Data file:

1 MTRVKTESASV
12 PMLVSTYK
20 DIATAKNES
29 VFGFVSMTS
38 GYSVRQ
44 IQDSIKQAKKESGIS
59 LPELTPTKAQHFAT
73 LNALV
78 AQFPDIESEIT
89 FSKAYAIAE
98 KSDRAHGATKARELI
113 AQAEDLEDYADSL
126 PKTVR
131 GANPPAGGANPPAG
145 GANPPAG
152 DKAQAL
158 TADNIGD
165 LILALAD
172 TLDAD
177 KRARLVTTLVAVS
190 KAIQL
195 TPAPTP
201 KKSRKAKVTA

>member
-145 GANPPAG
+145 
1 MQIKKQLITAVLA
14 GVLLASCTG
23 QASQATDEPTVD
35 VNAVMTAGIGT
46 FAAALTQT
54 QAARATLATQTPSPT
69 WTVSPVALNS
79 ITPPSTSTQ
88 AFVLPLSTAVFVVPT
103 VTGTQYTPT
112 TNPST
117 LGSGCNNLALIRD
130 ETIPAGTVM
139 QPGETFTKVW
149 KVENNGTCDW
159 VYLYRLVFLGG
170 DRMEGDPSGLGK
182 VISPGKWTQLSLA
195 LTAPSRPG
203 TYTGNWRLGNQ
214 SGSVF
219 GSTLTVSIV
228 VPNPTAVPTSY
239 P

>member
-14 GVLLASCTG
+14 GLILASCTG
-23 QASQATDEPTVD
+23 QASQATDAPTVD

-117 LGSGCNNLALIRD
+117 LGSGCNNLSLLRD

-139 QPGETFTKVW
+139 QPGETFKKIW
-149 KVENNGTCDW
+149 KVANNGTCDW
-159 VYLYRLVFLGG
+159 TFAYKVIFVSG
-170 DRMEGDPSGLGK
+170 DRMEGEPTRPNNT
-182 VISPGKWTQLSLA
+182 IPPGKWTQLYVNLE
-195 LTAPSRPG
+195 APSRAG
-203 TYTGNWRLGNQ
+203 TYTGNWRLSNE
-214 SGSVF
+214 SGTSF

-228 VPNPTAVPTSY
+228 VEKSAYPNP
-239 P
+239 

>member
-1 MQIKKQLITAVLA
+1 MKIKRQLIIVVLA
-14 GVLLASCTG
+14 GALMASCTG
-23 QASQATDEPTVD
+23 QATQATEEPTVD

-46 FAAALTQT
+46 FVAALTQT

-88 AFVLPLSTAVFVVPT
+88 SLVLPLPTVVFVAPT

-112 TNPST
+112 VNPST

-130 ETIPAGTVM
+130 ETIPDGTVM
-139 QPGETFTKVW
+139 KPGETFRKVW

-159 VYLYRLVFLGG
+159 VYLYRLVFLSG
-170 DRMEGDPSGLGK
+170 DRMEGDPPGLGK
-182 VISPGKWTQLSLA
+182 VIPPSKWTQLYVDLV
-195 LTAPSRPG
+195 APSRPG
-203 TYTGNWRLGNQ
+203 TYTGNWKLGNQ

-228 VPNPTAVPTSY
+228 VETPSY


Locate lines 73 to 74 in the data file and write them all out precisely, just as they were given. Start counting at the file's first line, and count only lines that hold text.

+214 SGTSF

-228 VPNPTAVPTSY